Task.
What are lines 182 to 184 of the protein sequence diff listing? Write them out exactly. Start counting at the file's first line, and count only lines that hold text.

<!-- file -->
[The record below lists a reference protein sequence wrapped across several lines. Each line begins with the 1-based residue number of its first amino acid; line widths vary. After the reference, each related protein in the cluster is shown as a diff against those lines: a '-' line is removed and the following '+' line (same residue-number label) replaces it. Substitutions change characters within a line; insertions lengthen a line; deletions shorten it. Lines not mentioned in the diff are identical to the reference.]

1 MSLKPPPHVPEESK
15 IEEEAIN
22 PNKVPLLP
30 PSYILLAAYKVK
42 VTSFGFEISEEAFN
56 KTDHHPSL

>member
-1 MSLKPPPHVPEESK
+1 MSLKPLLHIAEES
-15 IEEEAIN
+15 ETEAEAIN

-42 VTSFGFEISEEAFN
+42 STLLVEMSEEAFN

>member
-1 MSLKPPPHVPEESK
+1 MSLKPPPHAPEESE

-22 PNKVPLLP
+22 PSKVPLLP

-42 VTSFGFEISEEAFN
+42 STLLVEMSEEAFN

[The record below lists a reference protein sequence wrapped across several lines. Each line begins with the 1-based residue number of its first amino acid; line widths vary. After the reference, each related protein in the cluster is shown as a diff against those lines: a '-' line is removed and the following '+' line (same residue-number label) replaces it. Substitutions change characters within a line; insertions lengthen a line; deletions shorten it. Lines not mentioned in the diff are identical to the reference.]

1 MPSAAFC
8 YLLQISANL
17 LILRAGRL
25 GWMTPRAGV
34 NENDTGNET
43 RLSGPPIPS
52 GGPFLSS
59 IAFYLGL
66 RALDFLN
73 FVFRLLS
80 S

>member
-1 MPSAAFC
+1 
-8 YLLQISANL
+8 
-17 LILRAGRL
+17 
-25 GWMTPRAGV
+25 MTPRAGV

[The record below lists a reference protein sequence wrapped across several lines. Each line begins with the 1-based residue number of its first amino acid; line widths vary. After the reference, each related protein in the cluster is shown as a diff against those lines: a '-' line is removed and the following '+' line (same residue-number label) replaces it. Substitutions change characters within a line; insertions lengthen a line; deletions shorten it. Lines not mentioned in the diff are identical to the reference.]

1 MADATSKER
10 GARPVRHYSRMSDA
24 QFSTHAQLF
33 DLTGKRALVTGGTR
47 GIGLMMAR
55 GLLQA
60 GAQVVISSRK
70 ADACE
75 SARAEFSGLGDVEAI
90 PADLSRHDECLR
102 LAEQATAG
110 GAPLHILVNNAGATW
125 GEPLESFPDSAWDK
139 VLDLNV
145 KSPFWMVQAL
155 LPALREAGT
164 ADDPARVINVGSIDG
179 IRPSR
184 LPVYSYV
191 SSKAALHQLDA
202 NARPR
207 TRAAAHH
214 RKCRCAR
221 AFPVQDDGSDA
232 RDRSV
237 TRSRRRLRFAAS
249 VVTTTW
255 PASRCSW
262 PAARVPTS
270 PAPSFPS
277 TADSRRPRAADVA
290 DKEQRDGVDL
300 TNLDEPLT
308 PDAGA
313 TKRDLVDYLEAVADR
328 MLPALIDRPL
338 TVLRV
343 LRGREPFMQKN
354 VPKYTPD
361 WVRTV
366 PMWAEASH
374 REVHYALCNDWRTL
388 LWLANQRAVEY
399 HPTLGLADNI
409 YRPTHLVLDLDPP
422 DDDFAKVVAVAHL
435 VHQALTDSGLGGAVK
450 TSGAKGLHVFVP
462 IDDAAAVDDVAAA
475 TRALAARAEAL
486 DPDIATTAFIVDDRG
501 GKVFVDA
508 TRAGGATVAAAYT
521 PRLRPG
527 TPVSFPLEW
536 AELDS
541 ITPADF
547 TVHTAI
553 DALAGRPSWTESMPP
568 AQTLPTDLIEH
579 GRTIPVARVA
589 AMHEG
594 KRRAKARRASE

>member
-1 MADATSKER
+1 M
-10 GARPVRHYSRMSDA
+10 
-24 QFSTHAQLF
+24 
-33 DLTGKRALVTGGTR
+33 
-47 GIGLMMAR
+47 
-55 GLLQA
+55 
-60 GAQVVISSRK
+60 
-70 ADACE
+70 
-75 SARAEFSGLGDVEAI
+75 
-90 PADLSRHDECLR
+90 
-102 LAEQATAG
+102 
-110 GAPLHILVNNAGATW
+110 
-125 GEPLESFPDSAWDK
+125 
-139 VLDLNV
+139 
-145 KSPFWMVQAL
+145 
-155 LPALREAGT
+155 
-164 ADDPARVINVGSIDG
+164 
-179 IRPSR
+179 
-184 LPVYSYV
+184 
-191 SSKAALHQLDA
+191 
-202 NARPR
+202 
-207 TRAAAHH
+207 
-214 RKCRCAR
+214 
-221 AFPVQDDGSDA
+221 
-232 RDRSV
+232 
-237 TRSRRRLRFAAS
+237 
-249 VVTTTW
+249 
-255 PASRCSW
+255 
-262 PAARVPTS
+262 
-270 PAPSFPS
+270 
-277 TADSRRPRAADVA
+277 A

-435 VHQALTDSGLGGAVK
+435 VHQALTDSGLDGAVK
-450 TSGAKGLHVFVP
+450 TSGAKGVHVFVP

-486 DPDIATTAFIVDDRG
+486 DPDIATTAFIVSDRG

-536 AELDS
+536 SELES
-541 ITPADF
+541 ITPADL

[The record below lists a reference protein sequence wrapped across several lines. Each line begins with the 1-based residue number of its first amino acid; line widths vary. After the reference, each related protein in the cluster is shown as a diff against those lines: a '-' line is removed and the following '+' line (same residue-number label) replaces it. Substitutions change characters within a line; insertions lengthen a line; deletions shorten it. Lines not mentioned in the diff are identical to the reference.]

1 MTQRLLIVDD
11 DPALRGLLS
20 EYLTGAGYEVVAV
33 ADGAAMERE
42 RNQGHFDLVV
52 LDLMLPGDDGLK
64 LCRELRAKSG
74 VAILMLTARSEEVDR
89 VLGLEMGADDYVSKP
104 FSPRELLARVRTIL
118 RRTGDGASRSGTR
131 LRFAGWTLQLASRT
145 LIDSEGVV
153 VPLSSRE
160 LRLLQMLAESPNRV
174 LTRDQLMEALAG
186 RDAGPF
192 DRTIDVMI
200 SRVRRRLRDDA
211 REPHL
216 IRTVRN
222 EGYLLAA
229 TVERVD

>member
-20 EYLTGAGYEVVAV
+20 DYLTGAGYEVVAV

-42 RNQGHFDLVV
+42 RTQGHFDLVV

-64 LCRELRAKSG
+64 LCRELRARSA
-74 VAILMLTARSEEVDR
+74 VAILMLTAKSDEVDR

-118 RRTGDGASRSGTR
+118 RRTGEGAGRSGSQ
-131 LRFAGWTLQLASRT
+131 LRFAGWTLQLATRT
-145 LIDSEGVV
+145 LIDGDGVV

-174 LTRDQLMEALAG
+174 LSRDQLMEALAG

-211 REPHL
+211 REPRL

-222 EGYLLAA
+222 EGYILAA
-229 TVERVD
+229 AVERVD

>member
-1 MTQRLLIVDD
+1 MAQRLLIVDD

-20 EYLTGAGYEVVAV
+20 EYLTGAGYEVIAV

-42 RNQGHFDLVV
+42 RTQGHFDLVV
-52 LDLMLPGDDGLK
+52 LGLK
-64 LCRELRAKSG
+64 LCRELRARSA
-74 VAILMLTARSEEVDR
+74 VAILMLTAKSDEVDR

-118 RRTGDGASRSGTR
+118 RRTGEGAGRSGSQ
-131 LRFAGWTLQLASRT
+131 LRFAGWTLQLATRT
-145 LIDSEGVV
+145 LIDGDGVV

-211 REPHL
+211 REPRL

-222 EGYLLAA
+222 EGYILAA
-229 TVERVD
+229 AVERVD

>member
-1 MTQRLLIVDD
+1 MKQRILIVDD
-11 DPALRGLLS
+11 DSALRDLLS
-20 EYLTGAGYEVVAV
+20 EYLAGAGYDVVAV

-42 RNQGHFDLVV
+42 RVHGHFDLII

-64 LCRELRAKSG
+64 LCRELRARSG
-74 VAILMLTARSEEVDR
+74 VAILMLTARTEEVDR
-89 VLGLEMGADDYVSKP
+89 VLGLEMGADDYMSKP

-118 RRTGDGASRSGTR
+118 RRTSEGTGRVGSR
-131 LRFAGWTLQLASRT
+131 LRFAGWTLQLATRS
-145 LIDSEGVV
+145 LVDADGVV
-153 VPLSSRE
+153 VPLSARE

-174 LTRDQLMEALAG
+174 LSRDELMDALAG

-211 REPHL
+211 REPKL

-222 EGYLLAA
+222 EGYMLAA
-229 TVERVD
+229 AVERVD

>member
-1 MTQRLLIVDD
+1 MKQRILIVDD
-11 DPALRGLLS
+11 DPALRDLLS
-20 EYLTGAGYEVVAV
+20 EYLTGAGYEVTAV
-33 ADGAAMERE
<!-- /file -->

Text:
11 DPALRGLLS
20 EYLTGAGYEVVAV
33 ADGAAMERE